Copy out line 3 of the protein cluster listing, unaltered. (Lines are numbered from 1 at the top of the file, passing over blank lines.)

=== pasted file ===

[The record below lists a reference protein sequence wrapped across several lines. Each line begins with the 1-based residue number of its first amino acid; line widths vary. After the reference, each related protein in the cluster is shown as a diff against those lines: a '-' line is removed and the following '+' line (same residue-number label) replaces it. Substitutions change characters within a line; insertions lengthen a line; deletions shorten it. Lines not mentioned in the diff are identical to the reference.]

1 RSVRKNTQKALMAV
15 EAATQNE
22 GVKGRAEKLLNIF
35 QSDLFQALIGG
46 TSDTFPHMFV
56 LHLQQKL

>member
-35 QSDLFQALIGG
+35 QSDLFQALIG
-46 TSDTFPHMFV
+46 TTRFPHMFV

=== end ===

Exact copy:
15 EAATQNE